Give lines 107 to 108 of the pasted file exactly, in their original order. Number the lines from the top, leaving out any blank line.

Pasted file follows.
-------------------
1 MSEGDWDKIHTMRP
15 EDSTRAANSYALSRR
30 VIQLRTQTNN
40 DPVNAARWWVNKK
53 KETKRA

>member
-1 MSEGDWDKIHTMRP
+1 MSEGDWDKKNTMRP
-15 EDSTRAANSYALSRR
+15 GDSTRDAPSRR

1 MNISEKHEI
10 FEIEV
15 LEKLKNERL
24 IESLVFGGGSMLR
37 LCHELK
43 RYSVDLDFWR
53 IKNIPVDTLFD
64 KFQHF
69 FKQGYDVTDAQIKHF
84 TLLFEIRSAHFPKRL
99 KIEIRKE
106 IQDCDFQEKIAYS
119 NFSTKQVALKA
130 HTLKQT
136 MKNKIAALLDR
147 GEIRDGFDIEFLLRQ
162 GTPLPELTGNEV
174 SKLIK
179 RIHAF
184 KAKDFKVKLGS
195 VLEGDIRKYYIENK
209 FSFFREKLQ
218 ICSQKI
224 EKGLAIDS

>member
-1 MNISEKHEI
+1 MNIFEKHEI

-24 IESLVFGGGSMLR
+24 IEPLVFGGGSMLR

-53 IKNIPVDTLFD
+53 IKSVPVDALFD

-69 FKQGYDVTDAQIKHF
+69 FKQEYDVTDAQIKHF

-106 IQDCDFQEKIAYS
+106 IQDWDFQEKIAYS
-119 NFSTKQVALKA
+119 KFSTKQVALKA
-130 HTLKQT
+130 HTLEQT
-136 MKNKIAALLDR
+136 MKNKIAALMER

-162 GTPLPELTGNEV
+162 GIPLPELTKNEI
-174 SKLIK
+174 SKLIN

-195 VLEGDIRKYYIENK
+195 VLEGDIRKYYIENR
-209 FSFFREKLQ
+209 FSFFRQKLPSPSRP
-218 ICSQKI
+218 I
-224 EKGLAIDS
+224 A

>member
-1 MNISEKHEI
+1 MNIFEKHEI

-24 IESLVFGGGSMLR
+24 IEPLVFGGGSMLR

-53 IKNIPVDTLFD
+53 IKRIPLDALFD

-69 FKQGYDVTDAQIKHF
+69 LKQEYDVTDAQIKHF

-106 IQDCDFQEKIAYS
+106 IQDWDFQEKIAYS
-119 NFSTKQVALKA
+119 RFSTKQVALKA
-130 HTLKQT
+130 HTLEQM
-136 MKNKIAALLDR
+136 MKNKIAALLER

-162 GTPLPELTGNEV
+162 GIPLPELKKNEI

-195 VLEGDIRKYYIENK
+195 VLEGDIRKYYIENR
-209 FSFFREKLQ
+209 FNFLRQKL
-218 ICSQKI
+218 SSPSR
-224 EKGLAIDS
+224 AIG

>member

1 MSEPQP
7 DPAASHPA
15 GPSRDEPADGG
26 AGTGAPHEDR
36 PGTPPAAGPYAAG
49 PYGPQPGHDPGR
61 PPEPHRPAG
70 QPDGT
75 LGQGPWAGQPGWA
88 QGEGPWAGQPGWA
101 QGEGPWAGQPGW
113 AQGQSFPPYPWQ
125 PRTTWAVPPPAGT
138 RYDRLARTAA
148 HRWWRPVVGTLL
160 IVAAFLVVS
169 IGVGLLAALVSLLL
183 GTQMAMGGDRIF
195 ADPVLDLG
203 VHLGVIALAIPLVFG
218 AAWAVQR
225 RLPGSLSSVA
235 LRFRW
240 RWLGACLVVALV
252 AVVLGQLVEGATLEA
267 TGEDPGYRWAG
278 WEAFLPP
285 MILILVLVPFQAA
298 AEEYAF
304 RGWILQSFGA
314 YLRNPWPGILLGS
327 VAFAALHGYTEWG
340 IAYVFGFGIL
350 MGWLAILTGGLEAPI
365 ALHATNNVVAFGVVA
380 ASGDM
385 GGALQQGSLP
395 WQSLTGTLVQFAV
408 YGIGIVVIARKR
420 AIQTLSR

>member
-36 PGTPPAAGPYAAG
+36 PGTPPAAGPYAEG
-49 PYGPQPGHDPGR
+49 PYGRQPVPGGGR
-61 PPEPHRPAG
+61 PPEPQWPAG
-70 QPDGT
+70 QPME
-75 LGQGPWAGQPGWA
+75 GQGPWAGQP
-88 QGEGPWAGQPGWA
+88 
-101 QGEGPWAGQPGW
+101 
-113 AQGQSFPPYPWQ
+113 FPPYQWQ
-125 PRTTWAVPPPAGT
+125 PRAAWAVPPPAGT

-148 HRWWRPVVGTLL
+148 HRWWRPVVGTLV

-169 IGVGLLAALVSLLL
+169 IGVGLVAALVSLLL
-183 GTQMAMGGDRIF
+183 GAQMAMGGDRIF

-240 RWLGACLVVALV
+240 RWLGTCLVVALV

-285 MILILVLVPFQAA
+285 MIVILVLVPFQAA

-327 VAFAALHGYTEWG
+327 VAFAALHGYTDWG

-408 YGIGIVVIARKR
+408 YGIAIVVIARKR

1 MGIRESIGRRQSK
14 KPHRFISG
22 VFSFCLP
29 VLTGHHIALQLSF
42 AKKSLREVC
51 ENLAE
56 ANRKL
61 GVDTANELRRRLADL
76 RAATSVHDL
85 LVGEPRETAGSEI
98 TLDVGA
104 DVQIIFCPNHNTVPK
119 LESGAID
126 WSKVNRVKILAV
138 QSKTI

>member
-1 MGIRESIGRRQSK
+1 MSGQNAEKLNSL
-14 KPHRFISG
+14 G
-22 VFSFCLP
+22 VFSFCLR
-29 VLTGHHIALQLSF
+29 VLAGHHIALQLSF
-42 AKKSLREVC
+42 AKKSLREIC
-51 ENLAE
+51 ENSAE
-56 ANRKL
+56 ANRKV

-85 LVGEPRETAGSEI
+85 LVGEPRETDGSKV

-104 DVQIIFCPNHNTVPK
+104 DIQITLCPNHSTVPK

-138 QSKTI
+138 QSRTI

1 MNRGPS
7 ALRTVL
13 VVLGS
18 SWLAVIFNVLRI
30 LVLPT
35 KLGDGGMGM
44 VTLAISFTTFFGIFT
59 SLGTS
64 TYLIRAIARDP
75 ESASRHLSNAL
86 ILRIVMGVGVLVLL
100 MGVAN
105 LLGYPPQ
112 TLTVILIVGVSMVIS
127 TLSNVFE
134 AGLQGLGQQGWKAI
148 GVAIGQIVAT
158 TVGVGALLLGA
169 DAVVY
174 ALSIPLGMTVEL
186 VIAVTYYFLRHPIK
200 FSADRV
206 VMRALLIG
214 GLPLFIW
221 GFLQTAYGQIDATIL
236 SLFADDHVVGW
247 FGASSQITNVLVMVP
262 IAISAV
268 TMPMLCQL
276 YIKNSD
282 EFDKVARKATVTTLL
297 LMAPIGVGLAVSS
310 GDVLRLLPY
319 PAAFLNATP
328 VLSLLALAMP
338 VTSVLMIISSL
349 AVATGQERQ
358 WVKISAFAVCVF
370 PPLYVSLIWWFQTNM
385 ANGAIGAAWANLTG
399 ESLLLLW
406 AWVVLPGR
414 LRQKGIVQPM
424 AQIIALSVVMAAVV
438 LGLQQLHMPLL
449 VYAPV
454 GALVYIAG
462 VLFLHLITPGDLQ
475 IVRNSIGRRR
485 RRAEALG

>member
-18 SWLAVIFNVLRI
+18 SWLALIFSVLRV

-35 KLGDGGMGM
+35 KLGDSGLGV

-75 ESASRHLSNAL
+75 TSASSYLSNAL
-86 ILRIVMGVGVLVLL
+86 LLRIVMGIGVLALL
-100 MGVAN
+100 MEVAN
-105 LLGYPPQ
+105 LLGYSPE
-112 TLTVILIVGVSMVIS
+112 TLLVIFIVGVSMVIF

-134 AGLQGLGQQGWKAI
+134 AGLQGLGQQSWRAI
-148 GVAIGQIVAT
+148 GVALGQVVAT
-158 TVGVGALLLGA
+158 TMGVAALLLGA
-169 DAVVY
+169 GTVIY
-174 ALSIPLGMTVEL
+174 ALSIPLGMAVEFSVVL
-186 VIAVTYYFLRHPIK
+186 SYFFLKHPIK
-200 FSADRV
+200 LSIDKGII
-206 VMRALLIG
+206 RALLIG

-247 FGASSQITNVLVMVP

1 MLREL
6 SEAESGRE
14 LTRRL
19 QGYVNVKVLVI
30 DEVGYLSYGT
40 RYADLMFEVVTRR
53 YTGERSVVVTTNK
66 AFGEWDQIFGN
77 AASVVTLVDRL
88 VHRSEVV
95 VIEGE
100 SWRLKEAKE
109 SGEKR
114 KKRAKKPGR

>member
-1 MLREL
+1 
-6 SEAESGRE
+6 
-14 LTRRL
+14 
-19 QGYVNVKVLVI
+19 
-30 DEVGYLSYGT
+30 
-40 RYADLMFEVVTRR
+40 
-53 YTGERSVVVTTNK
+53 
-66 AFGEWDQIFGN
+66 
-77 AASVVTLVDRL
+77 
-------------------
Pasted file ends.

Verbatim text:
160 IVAAFLVVS
169 IGVGLLAALVSLLL